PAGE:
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Thread: Can't hold chlorine - no good reason?

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    Can't hold chlorine - no good reason?

    Hello guys,

    Some of you followed my other thread where I got the pool clear. It was neglected for 3 years. During this process I accidentally shot the CYA way way high. (It WAS reading 0 ) Now I was told a couple things:

    A: I need a better test kit to check chlorine - check - got duraleigh's FAS-DPD kit for chlorine. All other tests of walmart or Taylor K-2005C should be fine.
    B: Only 2 things consume chlorine - organics and sunlight.

    Well I went through the pool and took out every single little leaf, emptied the skimmer basket, etc. No apparent algae anywhere, water is clear and sparkling. AND it's dark outside.

    Every time I test the pool it seems to be around .5 - 1 FC. 1-3 CC. No matter what I do, no matter how much bleach I add or how hard I shocked it. I'm preparing for a huge push on saturday bringing it to 25 and keeping bringing it to 25 (using probably 30+ jugs)...

    Numbers:
    FC .5
    CC 1
    PH 7.0
    TA 170
    CH 420
    CYA 100 (maybe slightly more, not much)
    Temp 52
    phosphates 300
    nitrates 2
    no metals, etc
    TDS 1000
    17k-18k gallons, maybe less due to curved bottom.

    So I add 2 jugs bleach. This should bring FC to 10. Now if there's algae blooming it's nascent at best. With my CYA so high the oxidation should happen more slowly and my FC should definitely come up. It's well after dark too. I leave for an hour and come home and use the kit. Same exact levels. This is with the pump running with main drain too.

    HOW IS THIS POSSIBLE!? This happened the whole time I was shocking. The only way I finally managed to clear the pool was by adding 5 jugs bleach followed by 8 cups of trichlor which should have raised my FC to 48 ish. You'd think if I tested recently after adding that I would have a lot of chlorine reading but I didn't. I managed to clear the pool but I don't know how. *EVERY* time I tested, even an hour later I read .5 FC max.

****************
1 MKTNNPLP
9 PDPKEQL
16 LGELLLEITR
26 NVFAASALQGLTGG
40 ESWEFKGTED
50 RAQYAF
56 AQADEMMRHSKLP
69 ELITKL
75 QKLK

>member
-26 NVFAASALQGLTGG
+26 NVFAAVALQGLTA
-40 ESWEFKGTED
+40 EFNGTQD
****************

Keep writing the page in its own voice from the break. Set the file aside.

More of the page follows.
The average uneducated person wouldn't worry but I need to understand what's happening here. Anyone have any ideas? The water temp is pretty cold, if algae is growing it's happening *really* slowly and showing *no* evidence.

    I've tried adding bleach in front of hte returns or directly into the skimmer. No real difference in readings. I test by taking the leslies sample bottle, picking up water from 1.5ft down half-way between the 2 skimmers (kind of dead middle of the pool area). I get the water, bring it inside and test right away. Natural light isn't necessary for the FAS-DPD but even using my kitchen flourescent lights I can get relatively close numbers.

    Please don't tell me to read the stickies, etc etc etc. I've read them... all of them. I've done my best to educate myself so if I'm doing something wrong, I need it specifically pointed out to me

    I'm OK with buying 30 jugs of bleach at walmart despite the cashiers wondering what the heck I'm up to (I actually got laughed at by some teenager when I had a cart with 4 boxes of borax and the pool test kit) but I have to understand what I'm doing this for and if I'll succeed and what it will take to succeed. There MUST be a limit to this.

    I'm really feeling the walmart 6% is either old stock wiht no potency or fraudulent.

    Tonight I'm probably going to go get walmart bleach and test it in controlled conditions to see if I get the FC rise I think I should.

  2. Back To Top    #2
    JasonLion's Avatar
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    My best guess at the moment is fertilizer. If some fertilizer got dumped, or washed, into the pool it would account for your experience. It can take dramatic amounts of chlorine to clean up after fertilizer.

    Now would be a good time to do an experiment. Get a five gallon bucket of pool water and add one oz of bleach at a time and mix and wait a little while and then test the FC level. For each teaspoon of bleach you add to the 5 gallon bucket before it starts holding a FC level you are going to need to add 96 ppm of chlorine to the pool. If one oz clears up the bucket you can do it again with teaspoons and fresh pool water, each teaspoon in 5 gallons is about 16 ppm of chlorine.
    19K gal, vinyl, 1/2 HP WhisperFlo pump, 200 sqft cartridge filter, AutoPilot Digital SWG, Dolphin Dynamic cleaning robot
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    Piku, like I say before, I'm following your thread closely to learn more.